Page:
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Brookings & Harvard Joint Center Press
Understanding Consumer Credit
The subprime mortgage market, which consists of high-cost loans designed for borrowers with weak credit, has grown tremendously over the past ten years. Between 1993 and 2005, the subprime market experienced an average annual growth rate of 26 percent. As this market emerged, so did allegations that subprime loans contained predatory features or were the result of predatory sales practices.3 In the worst cases, brokers deceived borrowers about the meaning of loan terms or falsely promised to assist them in obtaining future refinance loans with better terms. In other situations, borrowers entered into loans with low teaser rates, not aware how high their monthly payments could go when their interest rates reset.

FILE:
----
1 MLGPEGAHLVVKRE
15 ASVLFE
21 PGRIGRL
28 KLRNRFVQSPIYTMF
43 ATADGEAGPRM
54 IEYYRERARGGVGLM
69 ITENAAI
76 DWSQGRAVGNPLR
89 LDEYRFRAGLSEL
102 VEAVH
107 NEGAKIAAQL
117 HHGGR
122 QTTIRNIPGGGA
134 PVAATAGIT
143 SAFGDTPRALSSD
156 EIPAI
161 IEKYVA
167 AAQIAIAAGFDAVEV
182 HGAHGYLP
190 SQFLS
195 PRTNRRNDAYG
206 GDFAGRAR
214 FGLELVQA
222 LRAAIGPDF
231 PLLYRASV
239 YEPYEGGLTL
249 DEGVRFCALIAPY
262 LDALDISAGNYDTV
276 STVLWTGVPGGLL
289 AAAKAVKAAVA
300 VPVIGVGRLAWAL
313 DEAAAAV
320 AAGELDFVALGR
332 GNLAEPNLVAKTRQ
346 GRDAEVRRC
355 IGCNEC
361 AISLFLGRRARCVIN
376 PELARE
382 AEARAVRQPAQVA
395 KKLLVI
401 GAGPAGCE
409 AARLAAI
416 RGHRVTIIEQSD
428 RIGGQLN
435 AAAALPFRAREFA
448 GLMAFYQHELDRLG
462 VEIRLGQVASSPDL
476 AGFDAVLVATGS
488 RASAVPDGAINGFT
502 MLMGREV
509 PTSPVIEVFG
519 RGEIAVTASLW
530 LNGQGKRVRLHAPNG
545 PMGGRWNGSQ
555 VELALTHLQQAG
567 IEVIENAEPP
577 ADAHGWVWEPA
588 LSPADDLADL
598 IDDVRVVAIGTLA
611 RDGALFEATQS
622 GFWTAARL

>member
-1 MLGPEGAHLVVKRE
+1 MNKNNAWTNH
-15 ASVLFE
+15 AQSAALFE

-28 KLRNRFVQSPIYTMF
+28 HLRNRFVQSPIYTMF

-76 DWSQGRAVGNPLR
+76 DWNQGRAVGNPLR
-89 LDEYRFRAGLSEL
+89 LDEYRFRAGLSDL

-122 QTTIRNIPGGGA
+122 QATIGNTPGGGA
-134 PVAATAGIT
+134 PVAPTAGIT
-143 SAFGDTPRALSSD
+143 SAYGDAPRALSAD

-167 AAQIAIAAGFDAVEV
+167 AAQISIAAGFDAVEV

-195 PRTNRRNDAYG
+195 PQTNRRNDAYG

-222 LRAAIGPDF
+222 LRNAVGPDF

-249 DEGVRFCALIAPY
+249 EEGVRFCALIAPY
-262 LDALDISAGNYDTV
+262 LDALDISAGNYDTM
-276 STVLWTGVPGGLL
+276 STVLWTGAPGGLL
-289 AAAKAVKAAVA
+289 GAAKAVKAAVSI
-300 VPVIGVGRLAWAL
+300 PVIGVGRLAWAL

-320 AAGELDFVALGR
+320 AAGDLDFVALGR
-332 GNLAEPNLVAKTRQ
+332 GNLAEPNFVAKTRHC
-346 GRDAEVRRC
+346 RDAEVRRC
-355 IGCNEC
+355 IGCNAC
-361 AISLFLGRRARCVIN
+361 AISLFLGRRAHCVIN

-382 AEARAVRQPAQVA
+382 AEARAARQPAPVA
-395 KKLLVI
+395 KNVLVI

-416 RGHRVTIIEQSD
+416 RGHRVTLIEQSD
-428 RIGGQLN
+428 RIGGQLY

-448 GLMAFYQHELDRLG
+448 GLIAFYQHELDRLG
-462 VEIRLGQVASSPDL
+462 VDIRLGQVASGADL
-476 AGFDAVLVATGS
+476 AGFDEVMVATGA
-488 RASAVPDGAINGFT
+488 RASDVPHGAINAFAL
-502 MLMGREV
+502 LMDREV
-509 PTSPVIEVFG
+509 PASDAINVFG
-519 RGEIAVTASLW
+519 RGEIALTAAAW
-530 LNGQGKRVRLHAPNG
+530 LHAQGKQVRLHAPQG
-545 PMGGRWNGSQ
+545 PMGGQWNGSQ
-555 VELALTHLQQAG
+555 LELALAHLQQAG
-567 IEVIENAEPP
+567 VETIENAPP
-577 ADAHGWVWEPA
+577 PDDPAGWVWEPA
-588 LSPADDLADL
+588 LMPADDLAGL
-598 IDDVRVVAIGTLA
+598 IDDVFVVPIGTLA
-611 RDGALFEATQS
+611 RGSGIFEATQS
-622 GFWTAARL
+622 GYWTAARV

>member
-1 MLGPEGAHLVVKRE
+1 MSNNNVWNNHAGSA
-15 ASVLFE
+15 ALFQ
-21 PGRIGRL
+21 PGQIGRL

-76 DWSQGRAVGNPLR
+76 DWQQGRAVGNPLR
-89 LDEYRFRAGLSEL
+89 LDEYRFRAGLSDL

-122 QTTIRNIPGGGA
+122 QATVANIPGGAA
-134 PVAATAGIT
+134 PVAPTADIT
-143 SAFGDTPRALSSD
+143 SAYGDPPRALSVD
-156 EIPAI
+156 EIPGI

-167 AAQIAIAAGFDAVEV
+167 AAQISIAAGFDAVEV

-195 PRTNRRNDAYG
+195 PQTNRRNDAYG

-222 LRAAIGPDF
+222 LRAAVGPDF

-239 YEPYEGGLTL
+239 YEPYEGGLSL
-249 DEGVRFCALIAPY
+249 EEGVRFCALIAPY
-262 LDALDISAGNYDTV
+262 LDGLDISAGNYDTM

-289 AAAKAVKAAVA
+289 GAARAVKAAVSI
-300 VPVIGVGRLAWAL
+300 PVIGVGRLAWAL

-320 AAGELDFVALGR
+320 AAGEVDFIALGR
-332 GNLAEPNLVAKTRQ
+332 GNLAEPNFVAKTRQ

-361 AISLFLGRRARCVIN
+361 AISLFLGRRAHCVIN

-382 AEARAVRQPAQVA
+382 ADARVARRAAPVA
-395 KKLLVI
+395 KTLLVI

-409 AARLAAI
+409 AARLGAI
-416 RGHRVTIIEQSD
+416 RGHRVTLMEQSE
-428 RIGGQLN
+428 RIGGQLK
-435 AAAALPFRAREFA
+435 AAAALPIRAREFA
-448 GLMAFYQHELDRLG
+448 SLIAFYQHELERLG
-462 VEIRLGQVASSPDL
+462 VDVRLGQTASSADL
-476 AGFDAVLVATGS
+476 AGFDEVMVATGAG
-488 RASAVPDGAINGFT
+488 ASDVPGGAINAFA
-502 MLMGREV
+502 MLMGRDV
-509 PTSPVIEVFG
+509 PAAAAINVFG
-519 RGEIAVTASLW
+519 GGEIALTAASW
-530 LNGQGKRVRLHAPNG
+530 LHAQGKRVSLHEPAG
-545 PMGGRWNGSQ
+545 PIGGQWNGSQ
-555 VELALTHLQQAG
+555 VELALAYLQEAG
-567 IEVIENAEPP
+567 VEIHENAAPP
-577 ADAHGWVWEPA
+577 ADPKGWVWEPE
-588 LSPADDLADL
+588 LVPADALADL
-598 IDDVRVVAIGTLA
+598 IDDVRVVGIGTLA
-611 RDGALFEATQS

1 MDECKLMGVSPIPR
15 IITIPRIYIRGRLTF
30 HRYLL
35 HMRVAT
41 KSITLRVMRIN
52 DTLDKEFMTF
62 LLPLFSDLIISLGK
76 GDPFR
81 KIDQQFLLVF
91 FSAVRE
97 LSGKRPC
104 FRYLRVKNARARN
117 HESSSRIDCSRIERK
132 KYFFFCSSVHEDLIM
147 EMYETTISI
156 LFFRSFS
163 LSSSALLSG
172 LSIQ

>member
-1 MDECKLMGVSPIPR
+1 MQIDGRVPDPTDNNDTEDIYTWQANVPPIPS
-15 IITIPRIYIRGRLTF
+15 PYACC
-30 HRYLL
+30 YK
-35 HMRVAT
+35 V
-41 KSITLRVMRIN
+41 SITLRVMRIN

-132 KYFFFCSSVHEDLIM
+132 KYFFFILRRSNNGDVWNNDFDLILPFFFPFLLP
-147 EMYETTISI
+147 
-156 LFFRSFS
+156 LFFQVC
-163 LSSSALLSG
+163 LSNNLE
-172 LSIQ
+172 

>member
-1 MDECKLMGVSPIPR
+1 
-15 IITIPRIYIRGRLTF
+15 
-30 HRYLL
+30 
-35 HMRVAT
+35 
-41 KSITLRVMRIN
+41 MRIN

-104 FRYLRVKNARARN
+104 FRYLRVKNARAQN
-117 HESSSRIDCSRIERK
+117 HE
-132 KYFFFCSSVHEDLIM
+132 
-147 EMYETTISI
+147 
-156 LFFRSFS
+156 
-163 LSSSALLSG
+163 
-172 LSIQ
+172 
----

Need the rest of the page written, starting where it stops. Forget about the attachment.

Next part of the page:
Bostic, Raphael W.; Engel, Kathleen C.; McCoy, Patricia A.; Pennington-Cross, Anthony; and Wachter, Susan M., "The Impact of State Anti-Predatory Lending Laws: Policy Implications and Insights" (2008). Finance Faculty Research and Publications. 65.
Published version. Bostic, Raphael, Kathleen C. Engel, Patricia A. McCoy, Anthony Pennington-Cross, and Susan M. Wachter. 2008, The Impact of State Anti-Predatory Lending Laws: Policy Implications and Insights, Working Paper, Joint Center for Housing Studies of Harvard University. Permalink. © 2008 Brookings & Harvard Joint Center Press.